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FAB FIVE: TEENAGE WINNERS AT THE WORLD CHAMPIONSHIPS

 As we continue our countdown to the start of the IAAF World Athletics Championships Doha 2019, we look at a quintet of special athletes who defied age logic to be crowned world champions in their teenage years.

ELIUD KIPCHOGE

Men’s 5000m, 2003 – age 18

Eliud Kipchoge winning the 2003 world 5000m title (Getty Images)
Eliud Kipchoge winning the 2003 world 5000m title (Getty Images) © Copyright

 

The Kenyan marathon icon may be virtually invincible today over the 42.2km distance but very few would have predicted a 5000m gold medal at the 2003 World Championships in Paris against the powerful twin threat of Moroccan middle-distance maestro Hicham El Guerrouj and Ethiopia’s distance running king Kenenisa Bekele.

The pre-race talk was centred on which of the pair would secure a second gold in the Stade de France after the former had landed a fourth successive world 1500m title and the latter had pocketed the 10,000m crown. However, in one of the all-time great championship races, it was Kipchoge, who earlier that year had posted a world U20 5000m record, who shaded a frantic dash for the line in 12:52.79 to launch the beginning of his legendary career.

KIRANI JAMES

Men’s 400m, 2001 – age 18

Kirani James taking the world 400m title in 2011 (Getty Images)
Kirani James taking the world 400m title in 2011 (Getty Images) © Copyright

 

A winner of 400m titles at the 2009 World U18 Championships and the 2010 World U20 Championships, the teenage Grenadian’s talent had been evident for some time. In his final pre-event outing before the 2011 World Championships in Daegu, he blitzed to an area U20 record of 44.61 in London to offer genuine evidence of his gold medal credentials in South Korea.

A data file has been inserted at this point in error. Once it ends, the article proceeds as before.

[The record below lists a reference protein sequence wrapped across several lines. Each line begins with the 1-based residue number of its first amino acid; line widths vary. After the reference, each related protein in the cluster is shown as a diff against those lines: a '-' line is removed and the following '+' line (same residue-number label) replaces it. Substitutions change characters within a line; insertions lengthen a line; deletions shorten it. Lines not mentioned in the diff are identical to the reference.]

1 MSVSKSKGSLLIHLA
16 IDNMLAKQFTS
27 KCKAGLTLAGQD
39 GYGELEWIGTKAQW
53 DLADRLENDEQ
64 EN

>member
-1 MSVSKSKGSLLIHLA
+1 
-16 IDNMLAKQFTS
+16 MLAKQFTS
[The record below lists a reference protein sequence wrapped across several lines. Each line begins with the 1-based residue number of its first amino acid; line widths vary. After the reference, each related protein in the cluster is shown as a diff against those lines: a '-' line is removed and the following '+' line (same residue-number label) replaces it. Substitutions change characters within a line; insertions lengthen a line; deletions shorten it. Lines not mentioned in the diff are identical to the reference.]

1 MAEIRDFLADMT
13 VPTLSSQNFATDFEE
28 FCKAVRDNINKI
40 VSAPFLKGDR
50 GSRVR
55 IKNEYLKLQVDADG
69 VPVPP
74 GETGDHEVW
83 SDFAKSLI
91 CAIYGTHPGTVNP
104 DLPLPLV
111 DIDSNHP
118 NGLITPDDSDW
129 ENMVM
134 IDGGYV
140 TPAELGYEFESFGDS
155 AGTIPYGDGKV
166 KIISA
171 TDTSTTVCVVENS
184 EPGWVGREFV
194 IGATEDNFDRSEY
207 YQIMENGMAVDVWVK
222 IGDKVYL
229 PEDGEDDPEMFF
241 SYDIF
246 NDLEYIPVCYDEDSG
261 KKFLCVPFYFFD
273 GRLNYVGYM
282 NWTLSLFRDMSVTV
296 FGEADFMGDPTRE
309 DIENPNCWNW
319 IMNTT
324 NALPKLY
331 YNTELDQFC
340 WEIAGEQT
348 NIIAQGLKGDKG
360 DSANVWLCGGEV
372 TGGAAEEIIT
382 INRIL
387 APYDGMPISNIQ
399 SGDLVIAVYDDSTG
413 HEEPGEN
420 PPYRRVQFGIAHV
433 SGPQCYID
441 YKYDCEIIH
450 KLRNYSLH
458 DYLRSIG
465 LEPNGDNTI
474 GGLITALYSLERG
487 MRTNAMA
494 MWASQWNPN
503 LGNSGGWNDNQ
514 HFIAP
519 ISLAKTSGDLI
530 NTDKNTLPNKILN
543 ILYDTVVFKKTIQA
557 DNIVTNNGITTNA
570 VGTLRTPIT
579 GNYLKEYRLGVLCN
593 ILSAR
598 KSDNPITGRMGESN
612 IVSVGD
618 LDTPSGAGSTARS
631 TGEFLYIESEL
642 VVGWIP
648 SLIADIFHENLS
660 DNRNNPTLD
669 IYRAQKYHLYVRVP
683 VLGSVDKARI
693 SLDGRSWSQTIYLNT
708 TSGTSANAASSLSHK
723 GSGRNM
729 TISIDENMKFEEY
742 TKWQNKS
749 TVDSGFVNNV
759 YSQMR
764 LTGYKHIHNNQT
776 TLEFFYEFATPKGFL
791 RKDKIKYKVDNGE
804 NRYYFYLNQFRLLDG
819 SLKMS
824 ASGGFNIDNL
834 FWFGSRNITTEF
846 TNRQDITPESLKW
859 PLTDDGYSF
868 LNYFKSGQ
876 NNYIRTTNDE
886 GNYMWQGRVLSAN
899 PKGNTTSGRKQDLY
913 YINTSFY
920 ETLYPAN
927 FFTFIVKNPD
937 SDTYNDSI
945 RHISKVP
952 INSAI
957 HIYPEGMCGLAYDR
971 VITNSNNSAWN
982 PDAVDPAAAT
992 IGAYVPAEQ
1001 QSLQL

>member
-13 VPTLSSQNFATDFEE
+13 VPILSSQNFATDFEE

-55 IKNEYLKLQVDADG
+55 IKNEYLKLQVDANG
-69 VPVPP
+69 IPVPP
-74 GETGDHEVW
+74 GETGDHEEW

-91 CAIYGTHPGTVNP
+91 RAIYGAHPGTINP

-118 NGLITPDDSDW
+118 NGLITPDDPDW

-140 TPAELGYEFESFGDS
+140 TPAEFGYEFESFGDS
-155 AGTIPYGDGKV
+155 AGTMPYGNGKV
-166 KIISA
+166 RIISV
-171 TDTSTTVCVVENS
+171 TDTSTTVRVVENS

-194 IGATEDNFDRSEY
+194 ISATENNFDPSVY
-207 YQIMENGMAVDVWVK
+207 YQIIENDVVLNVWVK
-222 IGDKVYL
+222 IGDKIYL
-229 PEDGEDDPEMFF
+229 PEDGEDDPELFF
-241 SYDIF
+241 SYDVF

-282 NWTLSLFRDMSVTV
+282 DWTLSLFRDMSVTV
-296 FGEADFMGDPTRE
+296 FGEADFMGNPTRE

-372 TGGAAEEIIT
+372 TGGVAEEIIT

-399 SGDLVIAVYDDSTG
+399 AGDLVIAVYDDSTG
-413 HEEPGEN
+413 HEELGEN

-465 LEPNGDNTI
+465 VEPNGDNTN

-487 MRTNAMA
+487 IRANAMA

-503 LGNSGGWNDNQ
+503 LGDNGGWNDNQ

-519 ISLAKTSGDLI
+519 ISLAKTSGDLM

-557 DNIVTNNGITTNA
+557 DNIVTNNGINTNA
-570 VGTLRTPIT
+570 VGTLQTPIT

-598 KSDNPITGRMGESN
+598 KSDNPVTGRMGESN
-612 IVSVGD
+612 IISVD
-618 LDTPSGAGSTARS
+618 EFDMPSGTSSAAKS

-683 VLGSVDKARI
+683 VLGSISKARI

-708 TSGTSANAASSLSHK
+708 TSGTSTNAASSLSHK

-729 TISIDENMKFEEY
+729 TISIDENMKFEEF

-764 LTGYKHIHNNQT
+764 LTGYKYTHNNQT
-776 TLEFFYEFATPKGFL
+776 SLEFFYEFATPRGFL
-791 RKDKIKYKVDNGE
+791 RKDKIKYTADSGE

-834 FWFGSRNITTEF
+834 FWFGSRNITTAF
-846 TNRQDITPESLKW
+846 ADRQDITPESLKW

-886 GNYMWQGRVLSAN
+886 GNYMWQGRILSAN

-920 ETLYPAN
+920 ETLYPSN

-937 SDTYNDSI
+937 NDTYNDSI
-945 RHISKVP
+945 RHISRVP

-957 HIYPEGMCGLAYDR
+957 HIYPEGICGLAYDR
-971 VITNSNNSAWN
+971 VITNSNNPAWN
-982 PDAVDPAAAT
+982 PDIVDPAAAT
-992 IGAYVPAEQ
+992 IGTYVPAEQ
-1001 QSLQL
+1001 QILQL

In a fearless display, the tall, raw but talented James edged the defending world champion LaShawn Merritt by just 0.03 to wrestle the title from the US sprinter’s grip. The following year James, who was still a teenager at the time, added the Olympic 400m crown to his collection of global titles.

GHIRMAY GHEBRESLASSIE

Men’s marathon, 2015 – age 19

Ghirmay Ghebreslassie, 2015 world marathon champion (Getty Images)
Ghirmay Ghebreslassie, 2015 world marathon champion (Getty Images) © Copyright

 

His parents may have actively discouraged the Eritrean from starting a runner career, but he answered any family criticism in the best possible way by becoming the youngest athlete to take this title with a mature performance on the streets of Beijing.

In only his third completed marathon, Ghebreslassie refused to panic when Tshepo Ramonene built up a sizeable lead in the second half of the race. The diminutive Ghebreslassie caught and passed the man from Lesotho at 36km and eventually ran out a gold medallist by a victory margin of 40 seconds. The following year he added further gloss to his career by securing the New York City Marathon crown.

ALLYSON FELIX

Women’s 200m, 2005 – age 19

Allyson Felix taking the 2005 world 200m title in Helsinki (Getty Images)
Allyson Felix taking the 2005 world 200m title in Helsinki (Getty Images) © Copyright

 

The most successful female athlete in World Championships history began her mind-boggling record of 11 golds, three silver and two bronze at Helsinki’s Olympic Stadium with a trademark performance.

Remaining cool and calm despite Jamaica’s Veronica Campbell-Brown and Christine Arron of France holding a clear advantage at different stages of the race, the long-legged American, running with typical relaxed assurance, timed her run to perfection to strike gold in 22.16 – by 0.15 from her compatriot Rachelle Smith.

TIRUNESH DIBABA

Women’s 5000m, 2003 – age 18

Tirunesh Dibaba en route to the 2003 world 5000m title (Getty Images)
Tirunesh Dibaba en route to the 2003 world 5000m title (Getty Images) © Copyright

 

The greatest female distance runner in World Championships history secured her first global gold in Paris by destroying her more experienced rivals with a devastating late burst of speed.

Down the back stretch it appeared the fight for gold would be between Spain’s Marta Dominguez, Kenya’s Edith Masai and Yelena Zadorozhnaya of Russia only for the classy Ethiopian to glide past them on the outside and secure a victory by a little over half a second in 14:51.72. Dibaba went on to bank a further four World Championship gold medals and three Olympic titles during a stellar career.

(Steve Landells for the IAAF)